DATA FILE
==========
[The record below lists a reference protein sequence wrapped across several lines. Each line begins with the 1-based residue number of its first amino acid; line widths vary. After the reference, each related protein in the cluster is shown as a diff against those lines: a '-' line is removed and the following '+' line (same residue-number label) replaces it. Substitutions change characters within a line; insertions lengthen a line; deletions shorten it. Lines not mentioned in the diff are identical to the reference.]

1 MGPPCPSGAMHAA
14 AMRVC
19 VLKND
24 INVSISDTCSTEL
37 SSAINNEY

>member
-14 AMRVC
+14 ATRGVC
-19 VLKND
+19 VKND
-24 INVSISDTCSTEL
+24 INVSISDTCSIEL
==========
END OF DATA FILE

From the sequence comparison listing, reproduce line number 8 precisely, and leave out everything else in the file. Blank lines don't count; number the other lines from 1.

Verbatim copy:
-14 AMRVC